Let me start by saying that Ruhlman is one of my heroes. I always learn from him, always. His style really appeals to me: always a no nonsense approach to cooking that is filled with common sense and a guts. I really enjoy reading his work not just for pleasure but as a form of ongoing education.
I was thrilled to receive a press copy of his newest book. Ruhlman’s Twenty. This is not the sort of book that you an review by looking through it. You really have to read it, almost as a textbook, and then apply the principles taught.
And I did just that. But before I go into that, let me tell you about this book: It is divided into sections like water, onion, poach, roast… that may seem random but are really not. Ruhlman has focused on many staples ways of working in the kitchen and really shown how to make them shine. Each section explains the technique and then provides recipes. The photos, which will make you hungry in an instant, are all shot by his wife Donna.
I adore cooking with onions, they are a critical part of my recipes, so needless to say, the first section I turned to was on onions. I learned the difference between sweating and caramelizing onions but more importantly, I learned a technique for sweating onions with a bacon rind on top of them (there is a recipe, you should buy the book for that alone).
The recipe that I am posting here is about how to roast shallots. I made these as soon as I read the recipe and let me tell you, your taste buds will thank you for a long time to come.
My verdict on this book? Buy it and find a prominent place in your kitchen to display it. Before you cook, anything, open the book and read a section. You will learn a lot and your dishes will be better for it.
Ruhlman’s Roasted Shallots
Makes 1 roasted shallot per shallot
Roasting shallots makes them very soft and very sweet. They make a fantastic garnish and ingredient. Add them to soups, stews, or sauces, or purée them in vinaigrettes. Serve them whole alongside roast beef, pork, or chicken, or chop them to a paste and heat them with a little water and butter, seasoned with vinegar, for a quick pan sauce. They couldn’t be easier to prepare.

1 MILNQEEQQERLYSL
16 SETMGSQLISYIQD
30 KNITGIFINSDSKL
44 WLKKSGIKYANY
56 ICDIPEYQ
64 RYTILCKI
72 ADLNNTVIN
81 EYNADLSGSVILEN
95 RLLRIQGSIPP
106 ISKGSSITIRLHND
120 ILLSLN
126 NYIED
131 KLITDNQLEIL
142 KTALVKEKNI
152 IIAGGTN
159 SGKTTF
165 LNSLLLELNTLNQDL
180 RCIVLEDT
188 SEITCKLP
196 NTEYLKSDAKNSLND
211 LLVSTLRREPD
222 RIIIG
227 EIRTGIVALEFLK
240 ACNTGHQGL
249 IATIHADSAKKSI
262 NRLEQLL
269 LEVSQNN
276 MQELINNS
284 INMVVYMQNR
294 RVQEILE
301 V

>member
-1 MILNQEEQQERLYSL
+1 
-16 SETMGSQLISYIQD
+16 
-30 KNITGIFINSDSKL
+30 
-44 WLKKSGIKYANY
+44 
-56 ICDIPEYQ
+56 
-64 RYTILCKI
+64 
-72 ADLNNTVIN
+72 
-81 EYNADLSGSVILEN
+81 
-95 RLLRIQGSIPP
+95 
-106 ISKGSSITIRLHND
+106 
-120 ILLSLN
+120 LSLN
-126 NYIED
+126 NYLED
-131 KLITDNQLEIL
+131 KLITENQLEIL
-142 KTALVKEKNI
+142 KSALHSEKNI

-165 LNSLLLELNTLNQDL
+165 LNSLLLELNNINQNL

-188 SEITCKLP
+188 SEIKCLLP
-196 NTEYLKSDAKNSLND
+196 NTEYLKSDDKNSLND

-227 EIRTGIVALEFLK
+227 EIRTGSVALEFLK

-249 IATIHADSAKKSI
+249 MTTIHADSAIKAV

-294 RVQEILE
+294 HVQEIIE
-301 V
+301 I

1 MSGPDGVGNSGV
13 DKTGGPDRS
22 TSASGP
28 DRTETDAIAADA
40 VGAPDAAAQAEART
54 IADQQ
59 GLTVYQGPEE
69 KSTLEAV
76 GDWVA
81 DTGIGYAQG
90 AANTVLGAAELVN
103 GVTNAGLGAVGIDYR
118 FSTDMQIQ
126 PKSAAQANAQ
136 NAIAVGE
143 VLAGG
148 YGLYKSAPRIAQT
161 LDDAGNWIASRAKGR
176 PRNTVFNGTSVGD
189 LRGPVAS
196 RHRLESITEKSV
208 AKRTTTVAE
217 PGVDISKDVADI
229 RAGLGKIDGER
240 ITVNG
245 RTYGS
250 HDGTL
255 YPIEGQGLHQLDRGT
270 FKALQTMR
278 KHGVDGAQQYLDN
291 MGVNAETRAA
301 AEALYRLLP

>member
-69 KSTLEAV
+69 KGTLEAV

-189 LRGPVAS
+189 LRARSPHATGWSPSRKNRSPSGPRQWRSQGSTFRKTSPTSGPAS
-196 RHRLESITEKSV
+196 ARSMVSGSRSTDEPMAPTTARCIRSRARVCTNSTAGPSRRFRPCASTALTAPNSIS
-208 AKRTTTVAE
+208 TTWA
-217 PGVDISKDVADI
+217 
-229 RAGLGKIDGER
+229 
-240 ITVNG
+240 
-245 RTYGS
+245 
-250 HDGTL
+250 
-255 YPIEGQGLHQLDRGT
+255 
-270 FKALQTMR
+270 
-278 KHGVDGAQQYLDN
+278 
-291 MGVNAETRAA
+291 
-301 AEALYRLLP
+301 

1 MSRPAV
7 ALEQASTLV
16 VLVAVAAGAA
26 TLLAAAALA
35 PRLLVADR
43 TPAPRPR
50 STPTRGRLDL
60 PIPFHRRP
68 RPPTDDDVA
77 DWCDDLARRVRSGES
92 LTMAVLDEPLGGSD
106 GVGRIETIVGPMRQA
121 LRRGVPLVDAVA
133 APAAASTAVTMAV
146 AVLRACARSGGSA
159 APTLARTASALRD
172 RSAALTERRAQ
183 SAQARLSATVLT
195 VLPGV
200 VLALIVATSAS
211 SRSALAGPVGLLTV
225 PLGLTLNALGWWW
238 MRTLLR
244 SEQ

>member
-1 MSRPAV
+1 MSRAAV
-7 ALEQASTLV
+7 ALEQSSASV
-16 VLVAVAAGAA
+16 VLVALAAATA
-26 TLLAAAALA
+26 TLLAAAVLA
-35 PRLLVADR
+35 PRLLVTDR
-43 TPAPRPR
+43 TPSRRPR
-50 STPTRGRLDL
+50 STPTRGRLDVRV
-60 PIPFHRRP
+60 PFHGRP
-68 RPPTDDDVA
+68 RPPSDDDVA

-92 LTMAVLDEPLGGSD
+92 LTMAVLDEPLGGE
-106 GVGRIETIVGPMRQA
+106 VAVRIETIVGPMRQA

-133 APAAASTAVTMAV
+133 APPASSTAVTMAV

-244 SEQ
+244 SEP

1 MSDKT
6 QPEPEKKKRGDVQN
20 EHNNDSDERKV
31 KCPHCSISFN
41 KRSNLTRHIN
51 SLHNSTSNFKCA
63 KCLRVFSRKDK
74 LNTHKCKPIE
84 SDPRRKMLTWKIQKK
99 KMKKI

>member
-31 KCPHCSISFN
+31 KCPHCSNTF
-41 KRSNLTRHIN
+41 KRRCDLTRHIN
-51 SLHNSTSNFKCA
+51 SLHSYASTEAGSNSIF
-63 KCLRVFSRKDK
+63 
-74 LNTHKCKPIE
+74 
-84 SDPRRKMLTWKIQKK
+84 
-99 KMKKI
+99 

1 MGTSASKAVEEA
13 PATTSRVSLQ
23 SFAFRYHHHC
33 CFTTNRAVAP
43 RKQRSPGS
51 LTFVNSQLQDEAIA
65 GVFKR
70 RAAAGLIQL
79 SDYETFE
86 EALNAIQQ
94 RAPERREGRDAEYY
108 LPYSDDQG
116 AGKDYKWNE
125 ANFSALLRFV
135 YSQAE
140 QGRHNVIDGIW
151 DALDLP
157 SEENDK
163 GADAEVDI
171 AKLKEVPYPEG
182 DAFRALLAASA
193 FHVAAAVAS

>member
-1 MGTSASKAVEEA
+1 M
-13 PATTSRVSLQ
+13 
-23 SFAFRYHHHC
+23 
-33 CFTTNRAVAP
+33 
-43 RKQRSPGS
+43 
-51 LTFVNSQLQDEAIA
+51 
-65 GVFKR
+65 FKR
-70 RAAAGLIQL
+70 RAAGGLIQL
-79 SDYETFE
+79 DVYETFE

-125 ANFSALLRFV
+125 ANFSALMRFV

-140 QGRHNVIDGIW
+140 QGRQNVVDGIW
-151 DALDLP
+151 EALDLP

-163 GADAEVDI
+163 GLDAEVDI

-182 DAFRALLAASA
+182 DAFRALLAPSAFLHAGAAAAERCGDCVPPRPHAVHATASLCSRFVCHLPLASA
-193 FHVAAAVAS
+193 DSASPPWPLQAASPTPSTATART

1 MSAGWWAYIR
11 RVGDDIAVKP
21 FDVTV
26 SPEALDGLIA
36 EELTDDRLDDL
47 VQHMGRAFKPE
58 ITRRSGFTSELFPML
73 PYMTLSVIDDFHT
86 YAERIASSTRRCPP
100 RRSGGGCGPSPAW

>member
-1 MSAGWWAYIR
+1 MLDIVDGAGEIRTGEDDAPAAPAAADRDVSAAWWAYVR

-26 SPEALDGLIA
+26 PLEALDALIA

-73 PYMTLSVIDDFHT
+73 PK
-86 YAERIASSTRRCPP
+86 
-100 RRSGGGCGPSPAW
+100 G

Shallots, unpeeled, roots cut off
Butter or canola or olive oil
Freshly ground black pepper
Preheat the oven to 400°F/200°C/gas 6.
Put the shallots on a piece of aluminum foil large enough to enclose them or in a cast iron pan. For each shallot, add about 1 teaspoon of butter or oil. Sprinkle with salt and a few grinds of pepper. If using foil fold it around the shallots and seal tightly.
Roast until the shallots are completely soft and a knife can be inserted without resistance, about 1 hour. When the shallots are cool enough to handle, remove the skins. Store in the refrigerator for up to 3 days.
Recipe and image reprinted with permission from “Ruhlman’s Twenty” by Michael Ruhlman (Chronicle Books, 2011)
I’m SO glad you posted this! I got my copy last week and I started reading almost immediately. It is a fabulous book and I’m really looking forward to applying many of his tips and techniques in my cooking. I also have a confession to make – in the bookstores around Philly, whenever I saw Ruhlman’s 20, I relocated a copy or two to a more prominent display where they had “essential cookbooks” because, IMO, this is a must for each and every kitchen. Barnes & Noble can shoot me later. People need this in their kitchen more than the latest “cookbook” from a Real Housewife or celebrity.
What a terrific book! I learned so much from just this one recipe on roasting shallots. You’ve convinced me. I must get my hands on a copy! Thanks for sharing, Monica!
Great great book – and you are right in saying it’s best to read it like a text book and then apply the lessons learned. Just made mayonnaise last night and it was so perfect!